Unions from the South African Cabin Crew Association (Sacca), the National Unions of Metal Workers (Numsa) and the Mango Pilots Association on Monday filed an urgent court application with the High Court in Johannesburg to place Mango under business rescue. 

Unions say Mango workers forced them to take this action as they have been working without pay for more than two months.

The Department of Public Enterprises has not been financing Mango, a sub-subsidiary of the South African Airways (SAA), despite promises having been made by government and the shareholder. As a result of the delay, a liquidation application has been filed by one of Mango’s creditors, Aergen Four Aircraft and Aergen Five Aircraft LTD.

Unions say the liquidation process was initiated by workers and not SAA as initially claimed.

Unions, representing Mango Airline workers, have had enough and have taken government to court.  They say the move is to save the company and its member’s livelihood. The unions further served papers on all stakeholders over the weekend.

“We have no choice but to unite and fight with a common vision and to fight for the survival of another state-owned entity and an asset that is being destroyed by the department of public enterprise, it is expected that the application will be heard on the third of August 2021,” says Numsa spokesperson, Phakamile Hlubi-Majola.

Unions estimate that as many as 10 000 people, both directly and indirectly depend on Mango Airlines for income. This is in addition to the 3 000 direct jobs that have already been lost at SAA in the last 18 months and the estimated 1 200 jobs that will be lost in the coming months at SAA Technical.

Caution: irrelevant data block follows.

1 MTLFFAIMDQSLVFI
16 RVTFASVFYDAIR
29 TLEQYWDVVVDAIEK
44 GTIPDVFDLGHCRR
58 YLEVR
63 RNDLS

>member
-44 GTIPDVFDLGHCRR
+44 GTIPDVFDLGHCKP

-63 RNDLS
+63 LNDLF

Numsa says they have repeatedly offered a joint business rescue process with the shareholder in order to expedite the process to allow funding to flow for salaries. In addition to the last two months unpaid salaries, Mango employees are already owed six months’ salaries from the company.

“Workers have gone for two months without salary so basically they have been working for two months for free to try and save the airline. We have been having meetings with DPE for a while now basically trying to find each other on how we can sort out the issue on how we can solve the salaries at Mango but unfortunately nothing has happened and just promises that we have been getting promises and no money for the workers. “says Sacca’s Christopher Shabangu.

National Treasury approved a R2.7 billion funding for SAA business rescue. Some of that money was also meant to be allocated to its subsidiaries. Of that, R819 million is due to Mango.

Aviation expert Guy Leitch estimates that Mango will need about three to R6 billion to keep it going. He also says Mango is facing stiff competition from other airlines serving the local routes.

“Final push to put Mango into business rescue is long overdue.  Government allocated R860 million or so to the rescue of Mango but it required a plan before it could be released. It is essential that the business rescue practitioner have a business rescue plan. The problem is ever since Mango was founded twenty years ago, we have never really had a proper sight of Mango finances because it’s been a division of SAA and has been buried in SAA profits or losses. I think the many fear people have is that the business rescue process will be another SAA round two.” says Leitch.

Discussions are still on going with the shareholder and both government and unions hope they can reach a consensus and get staff paid.

Passengers stranded after suspension of Mango flights: